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Econ 102 lecture 13% - Lecture 13 The theory of short run fluctuations Econ 102 Winter 2012 1 Required reading Ch 12 pp 329 – 342 Ch 13 apdx p

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Unformatted text preview: Lecture 13: The theory of short run fluctuations Econ 102, Winter 2012 2/21/2012 1 Required reading : Ch. 12: pp. 329 – 342 Ch 13 apdx: p. 379 Ch. 17: 472 - 476 Outline 1. The economy in the LR 2. Macro shocks and output gaps 3. The self-correcting mechanism of unregulated markets 4. Towards a theory of government intervention 2/21/2012 2 The economy in the long run 2/21/2012 3 We’ve developed two of the essential components of our SR model, AD and SRAS Together, they determine the state of the economy at every instant in time But why is AD-SRAS a model of SR “fluctuations”? Need to develop the model a bit further. Define the long run aggregate supply curve (LRAS) as the relationship between aggregate prices and output when prices can fully adjust to any change in the economy The economy in the long run What do these “fully adjusting prices” imply here? Perfectly flexible wages – there is “enough time” to negotiate changes in every wage contract (or to hire new workers) Factor markets clear. All available resources are used at their natural rate of utilization Just as in the growth model. The LRAS describes the full employment level of production Also called the level of potential output Also implies perfectly flexible aggregate prices . LRAS is the opposite of the sticky price SRAS: 2/21/2012 4 The economy in the long run Agg P rGDP 5 2/21/2012 The economy in the long run P rGDP 6 Shocks and gaps 2/21/2012 7 This situation where SR=LR output is a special case If always true, we wouldn’t have fluctuations If always true, we wouldn’t need a SR model To have a theory of fluctuations, we must have the SR equilibrium occurring off the LRAS This will create a difference between potential output and actual output (from AD=SRAS) Such differences are called output gaps . x100 output potential output potential output actual gap output - = Shocks and gaps 2/21/2012 8 Note that to calculate OG, we need to know output (rGDP) and not the growth rate (g) Output gaps can be positive or negative Interpretation: “how much higher or lower is actual output relative to potential (full employment)?” E.g., OG = 2 “Actual output is 2% higher than potential” OG = -4 “Actual output is 4% lower than potential” x100 output potential output potential output actual OG- = The classical Keynesian theory: output gaps arise due to AD shocks rGDP P rGDP P Negative AD shocks recessionary gap Positive AD shocks inflationary gap 9...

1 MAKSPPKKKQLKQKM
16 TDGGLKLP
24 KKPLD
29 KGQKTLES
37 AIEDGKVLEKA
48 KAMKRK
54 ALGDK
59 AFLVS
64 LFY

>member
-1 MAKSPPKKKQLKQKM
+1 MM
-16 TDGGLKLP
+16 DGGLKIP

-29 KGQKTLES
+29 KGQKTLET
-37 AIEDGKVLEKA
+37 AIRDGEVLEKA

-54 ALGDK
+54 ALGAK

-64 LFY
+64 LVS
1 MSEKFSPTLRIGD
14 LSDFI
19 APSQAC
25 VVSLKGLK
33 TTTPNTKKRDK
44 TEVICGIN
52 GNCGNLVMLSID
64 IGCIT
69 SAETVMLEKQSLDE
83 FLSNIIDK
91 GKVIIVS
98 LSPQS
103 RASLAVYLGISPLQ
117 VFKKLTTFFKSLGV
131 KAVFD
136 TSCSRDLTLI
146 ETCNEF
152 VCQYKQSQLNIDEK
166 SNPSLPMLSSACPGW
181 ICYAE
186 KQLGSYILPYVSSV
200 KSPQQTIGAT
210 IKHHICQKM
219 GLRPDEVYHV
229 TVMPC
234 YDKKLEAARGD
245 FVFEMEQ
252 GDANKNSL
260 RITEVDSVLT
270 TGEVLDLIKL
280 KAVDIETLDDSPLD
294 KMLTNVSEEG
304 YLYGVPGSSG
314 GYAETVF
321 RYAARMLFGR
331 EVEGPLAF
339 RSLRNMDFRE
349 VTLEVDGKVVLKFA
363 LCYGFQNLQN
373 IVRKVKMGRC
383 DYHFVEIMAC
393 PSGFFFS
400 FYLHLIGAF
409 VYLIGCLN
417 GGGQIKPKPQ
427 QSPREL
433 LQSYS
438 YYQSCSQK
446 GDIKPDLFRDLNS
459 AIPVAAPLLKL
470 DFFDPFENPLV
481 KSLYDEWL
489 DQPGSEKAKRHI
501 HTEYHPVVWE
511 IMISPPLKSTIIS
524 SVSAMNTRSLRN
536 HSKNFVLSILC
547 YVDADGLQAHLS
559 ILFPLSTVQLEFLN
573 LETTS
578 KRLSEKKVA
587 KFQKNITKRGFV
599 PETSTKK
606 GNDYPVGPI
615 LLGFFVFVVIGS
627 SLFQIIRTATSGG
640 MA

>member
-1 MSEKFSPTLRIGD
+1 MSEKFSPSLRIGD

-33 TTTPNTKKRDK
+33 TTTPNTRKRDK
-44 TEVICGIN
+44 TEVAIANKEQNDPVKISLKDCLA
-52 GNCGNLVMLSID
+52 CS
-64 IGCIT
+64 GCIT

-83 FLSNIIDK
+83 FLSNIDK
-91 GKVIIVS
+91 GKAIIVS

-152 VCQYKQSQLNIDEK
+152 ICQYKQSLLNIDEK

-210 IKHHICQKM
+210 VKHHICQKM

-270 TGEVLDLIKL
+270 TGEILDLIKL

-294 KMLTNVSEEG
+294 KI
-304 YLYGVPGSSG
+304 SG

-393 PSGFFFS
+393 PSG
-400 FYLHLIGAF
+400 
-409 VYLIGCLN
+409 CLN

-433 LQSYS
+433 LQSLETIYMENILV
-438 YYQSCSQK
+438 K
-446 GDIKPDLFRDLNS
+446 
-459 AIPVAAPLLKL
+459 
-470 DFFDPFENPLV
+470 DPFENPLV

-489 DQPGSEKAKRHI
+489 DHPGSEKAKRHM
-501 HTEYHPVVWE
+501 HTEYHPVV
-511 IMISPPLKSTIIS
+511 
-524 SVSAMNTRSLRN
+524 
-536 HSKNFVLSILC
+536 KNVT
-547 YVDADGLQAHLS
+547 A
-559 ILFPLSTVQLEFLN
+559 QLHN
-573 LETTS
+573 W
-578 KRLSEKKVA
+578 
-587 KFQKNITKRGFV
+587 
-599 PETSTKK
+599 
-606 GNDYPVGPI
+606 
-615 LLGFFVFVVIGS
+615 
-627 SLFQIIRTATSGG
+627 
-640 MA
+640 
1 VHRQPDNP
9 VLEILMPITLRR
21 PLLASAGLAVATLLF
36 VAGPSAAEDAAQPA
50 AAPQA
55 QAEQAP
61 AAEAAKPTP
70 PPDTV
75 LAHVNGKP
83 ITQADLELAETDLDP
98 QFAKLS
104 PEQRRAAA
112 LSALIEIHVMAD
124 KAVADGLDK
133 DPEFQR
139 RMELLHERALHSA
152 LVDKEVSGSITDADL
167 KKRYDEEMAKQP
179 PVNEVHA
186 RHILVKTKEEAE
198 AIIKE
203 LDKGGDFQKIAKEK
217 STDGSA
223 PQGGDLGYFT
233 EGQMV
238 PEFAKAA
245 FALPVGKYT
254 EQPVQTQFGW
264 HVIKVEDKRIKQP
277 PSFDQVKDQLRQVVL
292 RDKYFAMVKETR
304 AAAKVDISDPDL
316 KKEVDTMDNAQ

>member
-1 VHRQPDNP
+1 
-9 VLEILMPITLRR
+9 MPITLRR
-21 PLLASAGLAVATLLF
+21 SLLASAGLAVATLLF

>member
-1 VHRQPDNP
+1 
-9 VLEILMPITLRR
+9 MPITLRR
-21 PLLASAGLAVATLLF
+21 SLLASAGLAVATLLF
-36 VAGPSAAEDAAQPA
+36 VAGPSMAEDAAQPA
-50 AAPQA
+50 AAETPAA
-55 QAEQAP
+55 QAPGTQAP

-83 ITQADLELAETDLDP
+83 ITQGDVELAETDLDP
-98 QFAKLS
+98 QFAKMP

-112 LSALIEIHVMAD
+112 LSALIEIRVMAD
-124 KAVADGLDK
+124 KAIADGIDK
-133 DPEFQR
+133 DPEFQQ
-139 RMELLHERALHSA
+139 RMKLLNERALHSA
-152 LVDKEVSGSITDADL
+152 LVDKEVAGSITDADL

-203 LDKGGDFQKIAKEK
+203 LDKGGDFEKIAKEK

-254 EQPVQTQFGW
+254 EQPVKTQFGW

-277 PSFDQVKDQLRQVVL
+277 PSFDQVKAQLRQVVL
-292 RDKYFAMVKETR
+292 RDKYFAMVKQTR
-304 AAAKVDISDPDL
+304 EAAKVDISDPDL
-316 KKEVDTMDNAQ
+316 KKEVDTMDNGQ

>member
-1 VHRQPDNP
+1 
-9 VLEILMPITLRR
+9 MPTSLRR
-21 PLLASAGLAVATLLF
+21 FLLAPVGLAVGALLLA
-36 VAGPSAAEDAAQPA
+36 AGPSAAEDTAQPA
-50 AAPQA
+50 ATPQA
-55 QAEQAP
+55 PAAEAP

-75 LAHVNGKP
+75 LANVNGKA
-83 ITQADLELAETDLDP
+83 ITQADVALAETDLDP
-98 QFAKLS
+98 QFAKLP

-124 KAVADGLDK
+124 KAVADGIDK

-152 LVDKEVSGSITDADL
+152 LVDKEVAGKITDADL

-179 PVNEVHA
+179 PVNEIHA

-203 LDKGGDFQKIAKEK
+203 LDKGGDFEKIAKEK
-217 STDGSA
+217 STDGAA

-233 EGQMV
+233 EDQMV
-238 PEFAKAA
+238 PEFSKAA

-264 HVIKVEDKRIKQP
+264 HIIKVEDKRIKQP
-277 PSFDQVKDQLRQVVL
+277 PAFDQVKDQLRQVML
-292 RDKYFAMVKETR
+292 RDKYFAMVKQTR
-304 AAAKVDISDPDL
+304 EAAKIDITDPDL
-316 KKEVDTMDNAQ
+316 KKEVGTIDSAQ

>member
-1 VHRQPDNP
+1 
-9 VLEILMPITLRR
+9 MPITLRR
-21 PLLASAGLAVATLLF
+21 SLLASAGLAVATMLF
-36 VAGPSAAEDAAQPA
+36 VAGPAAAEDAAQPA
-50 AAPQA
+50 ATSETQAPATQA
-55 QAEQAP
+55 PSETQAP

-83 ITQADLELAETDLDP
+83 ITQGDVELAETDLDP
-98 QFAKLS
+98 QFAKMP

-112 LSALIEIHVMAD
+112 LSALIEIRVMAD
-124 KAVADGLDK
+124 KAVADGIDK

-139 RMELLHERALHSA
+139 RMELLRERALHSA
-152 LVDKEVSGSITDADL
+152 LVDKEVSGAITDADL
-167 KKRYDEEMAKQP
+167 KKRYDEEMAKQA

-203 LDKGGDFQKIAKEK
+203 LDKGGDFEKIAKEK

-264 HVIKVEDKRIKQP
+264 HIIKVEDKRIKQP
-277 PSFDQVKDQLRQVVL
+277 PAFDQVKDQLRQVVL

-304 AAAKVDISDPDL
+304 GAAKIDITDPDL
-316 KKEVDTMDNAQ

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This note was uploaded on 02/10/2012 for the course ECON 102 taught by Professor Rossana during the Winter '08 term at University of Michigan.

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Econ 102 lecture 13% - Lecture 13 The theory of short run fluctuations Econ 102 Winter 2012 1 Required reading Ch 12 pp 329 – 342 Ch 13 apdx p

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